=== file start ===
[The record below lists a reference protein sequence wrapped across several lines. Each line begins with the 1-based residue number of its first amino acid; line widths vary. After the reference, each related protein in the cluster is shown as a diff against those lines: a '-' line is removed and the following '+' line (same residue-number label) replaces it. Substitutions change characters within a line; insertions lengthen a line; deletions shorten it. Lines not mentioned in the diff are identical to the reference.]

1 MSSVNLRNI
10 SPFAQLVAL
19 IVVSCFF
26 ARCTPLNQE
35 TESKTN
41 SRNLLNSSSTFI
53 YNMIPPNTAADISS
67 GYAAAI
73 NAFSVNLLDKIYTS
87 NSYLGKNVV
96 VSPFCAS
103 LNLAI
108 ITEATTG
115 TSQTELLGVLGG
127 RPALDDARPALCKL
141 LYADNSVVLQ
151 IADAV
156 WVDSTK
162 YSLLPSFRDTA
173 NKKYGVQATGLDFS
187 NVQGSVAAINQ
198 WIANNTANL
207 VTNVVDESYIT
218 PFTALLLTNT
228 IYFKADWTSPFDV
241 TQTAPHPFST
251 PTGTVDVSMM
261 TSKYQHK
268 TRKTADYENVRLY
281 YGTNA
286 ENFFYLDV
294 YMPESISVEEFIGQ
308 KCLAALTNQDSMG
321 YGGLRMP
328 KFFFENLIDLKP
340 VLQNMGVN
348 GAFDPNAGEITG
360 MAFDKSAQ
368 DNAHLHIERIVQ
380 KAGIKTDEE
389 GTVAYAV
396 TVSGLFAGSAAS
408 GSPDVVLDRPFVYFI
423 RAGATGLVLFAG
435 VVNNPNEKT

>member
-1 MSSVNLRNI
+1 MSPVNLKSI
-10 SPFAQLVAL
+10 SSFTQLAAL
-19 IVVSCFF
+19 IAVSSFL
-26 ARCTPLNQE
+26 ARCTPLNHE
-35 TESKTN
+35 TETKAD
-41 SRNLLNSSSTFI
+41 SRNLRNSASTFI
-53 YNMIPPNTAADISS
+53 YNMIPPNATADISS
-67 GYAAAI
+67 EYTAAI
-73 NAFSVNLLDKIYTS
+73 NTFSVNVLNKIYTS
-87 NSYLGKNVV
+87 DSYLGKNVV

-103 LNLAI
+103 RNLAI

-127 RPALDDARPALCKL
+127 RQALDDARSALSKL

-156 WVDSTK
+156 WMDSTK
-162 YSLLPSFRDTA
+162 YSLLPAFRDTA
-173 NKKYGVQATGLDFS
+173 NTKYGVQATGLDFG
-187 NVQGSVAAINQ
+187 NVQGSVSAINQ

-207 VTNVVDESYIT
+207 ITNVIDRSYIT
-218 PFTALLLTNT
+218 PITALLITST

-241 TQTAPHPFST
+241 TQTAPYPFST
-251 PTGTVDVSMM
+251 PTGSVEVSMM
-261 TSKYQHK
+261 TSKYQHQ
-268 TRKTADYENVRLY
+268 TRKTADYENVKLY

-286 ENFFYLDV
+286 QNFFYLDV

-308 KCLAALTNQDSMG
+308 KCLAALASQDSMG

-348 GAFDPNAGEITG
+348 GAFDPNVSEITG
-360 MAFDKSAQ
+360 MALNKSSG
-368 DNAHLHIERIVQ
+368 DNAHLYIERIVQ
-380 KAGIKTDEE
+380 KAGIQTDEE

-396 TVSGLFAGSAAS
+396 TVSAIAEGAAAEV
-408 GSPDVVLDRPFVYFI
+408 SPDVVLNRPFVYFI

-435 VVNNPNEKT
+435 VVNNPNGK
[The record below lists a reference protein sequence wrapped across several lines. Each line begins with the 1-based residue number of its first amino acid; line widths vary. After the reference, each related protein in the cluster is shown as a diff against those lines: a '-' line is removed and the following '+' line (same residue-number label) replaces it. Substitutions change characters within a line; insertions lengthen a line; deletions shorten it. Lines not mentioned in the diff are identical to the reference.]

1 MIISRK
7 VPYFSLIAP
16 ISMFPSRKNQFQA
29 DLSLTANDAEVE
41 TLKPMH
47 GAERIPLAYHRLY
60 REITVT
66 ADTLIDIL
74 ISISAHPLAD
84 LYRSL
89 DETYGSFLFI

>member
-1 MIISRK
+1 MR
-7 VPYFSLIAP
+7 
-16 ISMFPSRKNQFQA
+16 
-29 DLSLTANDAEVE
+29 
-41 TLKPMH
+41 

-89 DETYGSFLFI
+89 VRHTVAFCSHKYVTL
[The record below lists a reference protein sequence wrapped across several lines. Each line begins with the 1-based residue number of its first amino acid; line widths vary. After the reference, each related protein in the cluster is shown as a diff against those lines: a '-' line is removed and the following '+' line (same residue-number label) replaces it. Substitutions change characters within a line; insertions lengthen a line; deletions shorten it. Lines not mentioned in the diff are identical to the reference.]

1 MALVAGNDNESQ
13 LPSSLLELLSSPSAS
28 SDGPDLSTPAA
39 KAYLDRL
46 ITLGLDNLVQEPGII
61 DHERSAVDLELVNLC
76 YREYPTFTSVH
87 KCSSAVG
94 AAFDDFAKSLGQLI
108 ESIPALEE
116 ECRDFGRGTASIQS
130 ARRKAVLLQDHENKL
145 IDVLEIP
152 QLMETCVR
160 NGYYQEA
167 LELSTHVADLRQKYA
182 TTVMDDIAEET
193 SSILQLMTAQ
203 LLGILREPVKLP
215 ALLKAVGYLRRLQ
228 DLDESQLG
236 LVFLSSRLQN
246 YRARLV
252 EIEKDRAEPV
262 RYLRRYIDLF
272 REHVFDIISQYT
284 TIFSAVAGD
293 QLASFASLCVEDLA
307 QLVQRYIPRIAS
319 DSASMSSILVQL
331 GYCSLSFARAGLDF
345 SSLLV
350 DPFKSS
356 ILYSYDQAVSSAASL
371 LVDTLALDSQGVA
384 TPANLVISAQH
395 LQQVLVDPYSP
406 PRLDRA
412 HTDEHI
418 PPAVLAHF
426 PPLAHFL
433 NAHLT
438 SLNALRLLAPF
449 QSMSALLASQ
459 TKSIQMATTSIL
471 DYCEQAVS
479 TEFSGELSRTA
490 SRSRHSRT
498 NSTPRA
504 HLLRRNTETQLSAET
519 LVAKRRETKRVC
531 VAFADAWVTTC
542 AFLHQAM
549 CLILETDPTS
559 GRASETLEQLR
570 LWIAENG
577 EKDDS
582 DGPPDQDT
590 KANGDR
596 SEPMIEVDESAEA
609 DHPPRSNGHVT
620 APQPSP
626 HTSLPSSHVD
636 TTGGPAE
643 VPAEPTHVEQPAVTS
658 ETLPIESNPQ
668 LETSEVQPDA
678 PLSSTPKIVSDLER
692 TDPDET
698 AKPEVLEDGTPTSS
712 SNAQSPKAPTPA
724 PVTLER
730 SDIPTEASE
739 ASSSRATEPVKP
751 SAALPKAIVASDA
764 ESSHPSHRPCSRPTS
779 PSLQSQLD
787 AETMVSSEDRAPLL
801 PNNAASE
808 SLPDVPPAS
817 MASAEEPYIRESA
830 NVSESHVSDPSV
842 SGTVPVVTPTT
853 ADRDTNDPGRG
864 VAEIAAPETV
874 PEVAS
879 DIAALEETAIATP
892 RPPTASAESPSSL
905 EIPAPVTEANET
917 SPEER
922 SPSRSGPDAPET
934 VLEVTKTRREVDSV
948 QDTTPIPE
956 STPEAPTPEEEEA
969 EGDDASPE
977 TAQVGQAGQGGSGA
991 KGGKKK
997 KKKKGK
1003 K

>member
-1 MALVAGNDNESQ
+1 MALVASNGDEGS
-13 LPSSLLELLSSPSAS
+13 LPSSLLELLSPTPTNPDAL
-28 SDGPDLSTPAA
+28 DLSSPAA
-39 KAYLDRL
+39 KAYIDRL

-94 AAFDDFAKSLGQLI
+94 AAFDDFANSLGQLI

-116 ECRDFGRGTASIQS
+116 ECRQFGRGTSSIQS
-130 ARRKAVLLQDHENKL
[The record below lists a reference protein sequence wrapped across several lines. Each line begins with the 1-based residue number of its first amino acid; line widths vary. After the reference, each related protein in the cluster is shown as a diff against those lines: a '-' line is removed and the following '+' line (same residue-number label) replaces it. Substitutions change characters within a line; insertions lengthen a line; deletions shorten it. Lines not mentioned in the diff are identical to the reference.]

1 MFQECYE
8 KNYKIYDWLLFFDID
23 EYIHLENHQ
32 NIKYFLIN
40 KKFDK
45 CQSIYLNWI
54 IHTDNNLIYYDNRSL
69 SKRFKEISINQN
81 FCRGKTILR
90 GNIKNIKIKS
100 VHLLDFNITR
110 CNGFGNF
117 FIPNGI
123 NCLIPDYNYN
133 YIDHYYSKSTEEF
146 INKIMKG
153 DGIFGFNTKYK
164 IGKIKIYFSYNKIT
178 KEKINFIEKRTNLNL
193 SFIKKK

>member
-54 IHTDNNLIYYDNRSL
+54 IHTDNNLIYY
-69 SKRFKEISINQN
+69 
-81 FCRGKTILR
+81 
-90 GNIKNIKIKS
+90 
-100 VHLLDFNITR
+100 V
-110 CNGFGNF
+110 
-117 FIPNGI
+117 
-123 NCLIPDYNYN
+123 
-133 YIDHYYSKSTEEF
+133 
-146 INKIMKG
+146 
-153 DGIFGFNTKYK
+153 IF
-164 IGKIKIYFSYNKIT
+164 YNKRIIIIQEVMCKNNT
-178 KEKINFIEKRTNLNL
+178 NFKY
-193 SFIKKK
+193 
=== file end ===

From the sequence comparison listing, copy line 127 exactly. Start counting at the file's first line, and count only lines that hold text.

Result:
-16 ISMFPSRKNQFQA